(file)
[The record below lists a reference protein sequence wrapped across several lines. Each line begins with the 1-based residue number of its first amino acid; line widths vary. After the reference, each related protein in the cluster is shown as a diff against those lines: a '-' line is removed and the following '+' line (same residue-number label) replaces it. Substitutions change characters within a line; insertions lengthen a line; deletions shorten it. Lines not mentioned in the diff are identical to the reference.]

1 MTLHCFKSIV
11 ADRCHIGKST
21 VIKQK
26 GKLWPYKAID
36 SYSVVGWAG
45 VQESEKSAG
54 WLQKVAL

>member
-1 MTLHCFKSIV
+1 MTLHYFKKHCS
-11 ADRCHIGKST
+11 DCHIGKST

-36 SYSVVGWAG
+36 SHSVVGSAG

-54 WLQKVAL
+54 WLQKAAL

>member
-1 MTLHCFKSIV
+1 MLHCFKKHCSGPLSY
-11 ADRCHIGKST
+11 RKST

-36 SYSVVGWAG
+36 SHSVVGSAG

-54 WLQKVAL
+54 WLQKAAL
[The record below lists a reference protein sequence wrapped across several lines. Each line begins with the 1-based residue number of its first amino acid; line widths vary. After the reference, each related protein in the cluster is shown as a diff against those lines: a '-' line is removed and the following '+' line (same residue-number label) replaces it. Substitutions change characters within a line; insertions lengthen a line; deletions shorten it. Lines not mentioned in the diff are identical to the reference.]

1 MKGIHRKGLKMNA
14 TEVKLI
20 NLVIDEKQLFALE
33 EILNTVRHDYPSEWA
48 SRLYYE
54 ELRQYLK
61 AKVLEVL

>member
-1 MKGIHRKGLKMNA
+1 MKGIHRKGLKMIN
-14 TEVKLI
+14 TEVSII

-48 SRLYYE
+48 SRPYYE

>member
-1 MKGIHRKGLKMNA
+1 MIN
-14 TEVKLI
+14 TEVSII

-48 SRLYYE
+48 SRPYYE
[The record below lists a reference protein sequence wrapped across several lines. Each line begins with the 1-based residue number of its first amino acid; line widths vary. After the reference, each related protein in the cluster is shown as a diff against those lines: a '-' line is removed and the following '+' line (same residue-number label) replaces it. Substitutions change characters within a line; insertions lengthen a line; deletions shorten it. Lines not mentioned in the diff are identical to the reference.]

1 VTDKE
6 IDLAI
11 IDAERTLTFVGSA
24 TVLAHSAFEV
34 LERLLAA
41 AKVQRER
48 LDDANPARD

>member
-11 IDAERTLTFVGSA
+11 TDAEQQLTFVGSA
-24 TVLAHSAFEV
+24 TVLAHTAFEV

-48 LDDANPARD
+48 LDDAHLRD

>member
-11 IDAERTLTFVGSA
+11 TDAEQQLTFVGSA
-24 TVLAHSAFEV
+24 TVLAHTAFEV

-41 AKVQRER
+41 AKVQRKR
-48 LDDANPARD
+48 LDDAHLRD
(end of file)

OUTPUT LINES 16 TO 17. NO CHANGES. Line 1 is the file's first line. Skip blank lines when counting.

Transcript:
-54 WLQKVAL
+54 WLQKAAL